Downturn creates "unique opportunity" for money launderers

29 May 2009

The global financial crisis has presented organized crime syndicates with a "unique opportunity" to penetrate the financial system by buying up assets ranging from real estate to casinos, the head of the United Nations Office on Drugs and Crime (UNODC) has warned.
Speaking ahead of a meeting of G8 interior ministers in Rome, Antonio Maria Costa told Reuters that the freeze in interbank lending meant crime gangs were the "only ones left holding large amounts of cash".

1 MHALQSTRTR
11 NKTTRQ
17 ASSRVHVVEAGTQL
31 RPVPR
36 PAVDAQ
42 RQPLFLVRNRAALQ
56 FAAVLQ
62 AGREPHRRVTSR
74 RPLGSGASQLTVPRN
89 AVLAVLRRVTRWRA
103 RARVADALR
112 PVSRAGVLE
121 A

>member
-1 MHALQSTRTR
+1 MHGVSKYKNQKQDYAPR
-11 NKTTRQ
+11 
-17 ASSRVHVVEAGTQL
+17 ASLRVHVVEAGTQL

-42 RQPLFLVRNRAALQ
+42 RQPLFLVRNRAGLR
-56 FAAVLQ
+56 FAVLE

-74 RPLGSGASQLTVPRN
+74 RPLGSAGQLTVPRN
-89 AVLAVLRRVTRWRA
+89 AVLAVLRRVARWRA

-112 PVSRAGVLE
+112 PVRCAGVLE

In 2005, he said organized crime syndicates held an estimated $322 billion in cash and last year, a raid on a suspected drug trafficker's home in Mexico City recovered $206 million in bank notes - thought to be the largest cash seizure in history.

"We are talking about ... syndicates which have become a threat to security in a number of regions," he stated.

Mr Costa said regulatory reform presented an opportunity to expand anti-money laws beyond financial transactions to cover "vulnerable" sectors such as real estate, gambling and the hotel industry.

UNODC was established in 1997 by the merger of the Centre for International Crime Prevention and the United Nations Drug Control Programme.

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